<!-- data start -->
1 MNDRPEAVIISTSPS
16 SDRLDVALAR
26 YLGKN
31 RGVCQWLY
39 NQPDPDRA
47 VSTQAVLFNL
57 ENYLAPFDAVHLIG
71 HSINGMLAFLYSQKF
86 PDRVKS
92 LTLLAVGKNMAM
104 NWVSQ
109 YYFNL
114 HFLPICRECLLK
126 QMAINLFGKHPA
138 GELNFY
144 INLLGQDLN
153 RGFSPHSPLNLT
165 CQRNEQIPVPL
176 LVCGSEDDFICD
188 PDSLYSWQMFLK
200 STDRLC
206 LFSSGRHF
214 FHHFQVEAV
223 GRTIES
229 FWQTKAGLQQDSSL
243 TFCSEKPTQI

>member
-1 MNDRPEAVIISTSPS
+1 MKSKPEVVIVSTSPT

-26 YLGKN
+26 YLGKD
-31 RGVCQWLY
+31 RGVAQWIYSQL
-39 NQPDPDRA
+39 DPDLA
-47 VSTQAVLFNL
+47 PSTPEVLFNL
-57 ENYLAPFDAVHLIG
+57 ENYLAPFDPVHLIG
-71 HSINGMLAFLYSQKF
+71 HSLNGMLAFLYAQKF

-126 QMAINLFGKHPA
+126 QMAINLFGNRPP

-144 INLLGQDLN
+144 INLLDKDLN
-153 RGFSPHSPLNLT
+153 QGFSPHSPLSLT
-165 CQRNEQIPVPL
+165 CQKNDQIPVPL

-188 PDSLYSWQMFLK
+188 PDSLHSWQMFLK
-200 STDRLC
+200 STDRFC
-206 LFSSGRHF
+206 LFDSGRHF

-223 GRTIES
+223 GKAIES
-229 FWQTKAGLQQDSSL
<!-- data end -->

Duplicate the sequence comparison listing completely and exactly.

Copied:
1 MNDRPEAVIISTSPS
16 SDRLDVALAR
26 YLGKN
31 RGVCQWLY
39 NQPDPDRA
47 VSTQAVLFNL
57 ENYLAPFDAVHLIG
71 HSINGMLAFLYSQKF
86 PDRVKS
92 LTLLAVGKNMAM
104 NWVSQ
109 YYFNL
114 HFLPICRECLLK
126 QMAINLFGKHPA
138 GELNFY
144 INLLGQDLN
153 RGFSPHSPLNLT
165 CQRNEQIPVPL
176 LVCGSEDDFICD
188 PDSLYSWQMFLK
200 STDRLC
206 LFSSGRHF
214 FHHFQVEAV
223 GRTIES
229 FWQTKAGLQQDSSL
243 TFCSEKPTQI

>member
-1 MNDRPEAVIISTSPS
+1 MKSKPEVVIVSTSPT

-26 YLGKN
+26 YLGKD
-31 RGVCQWLY
+31 RGVAQWIYSQL
-39 NQPDPDRA
+39 DPDLA
-47 VSTQAVLFNL
+47 PSTPEVLFNL
-57 ENYLAPFDAVHLIG
+57 ENYLAPFDPVHLIG
-71 HSINGMLAFLYSQKF
+71 HSLNGMLAFLYAQKF

-126 QMAINLFGKHPA
+126 QMAINLFGNRPP

-144 INLLGQDLN
+144 INLLDKDLN
-153 RGFSPHSPLNLT
+153 QGFSPHSPLSLT
-165 CQRNEQIPVPL
+165 CQKNDQIPVPL

-188 PDSLYSWQMFLK
+188 PDSLHSWQMFLK
-200 STDRLC
+200 STDRFC
-206 LFSSGRHF
+206 LFDSGRHF

-223 GRTIES
+223 GKAIES
-229 FWQTKAGLQQDSSL